MOST surgeons concede that the average case of intracapsular fracture of the neck of the femur still represents a major, and often irretrievable, disaster. Internal fixation of the fresh fracture and various methods of restoration of stability in cases with nonunion have been great advances. The younger group of patients, unfortunately small, usually does well; but, in all fairness, one must admit a high percentage of bad results in the run of cases. The causes of failure in the treatment of fresh fractures of the neck of the femur are well known; they include: (1) inadequate reduction and pinning; (2) degenerated bony structure, which in the aged will not support internal fixation; (3) late aseptic necrosis (or fragmentation) of the head of the femur; (4) degenerative arthritis, with or without bony union, and (5) too early weight bearing on a bad mechanical line subject to shearing force.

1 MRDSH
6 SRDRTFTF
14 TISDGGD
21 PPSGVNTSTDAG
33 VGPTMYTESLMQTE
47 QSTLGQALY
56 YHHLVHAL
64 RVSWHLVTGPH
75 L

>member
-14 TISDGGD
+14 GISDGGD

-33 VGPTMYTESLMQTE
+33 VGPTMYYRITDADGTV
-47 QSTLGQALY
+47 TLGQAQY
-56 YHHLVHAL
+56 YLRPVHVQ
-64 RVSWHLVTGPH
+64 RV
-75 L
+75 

A recent personal
ASBURY E. OSTEOTOMY IN TREATMENT OF FRACTURES OF THE HIP. Arch Surg. 1947;55(1):51–57. doi:10.1001/archsurg.1947.01230080054004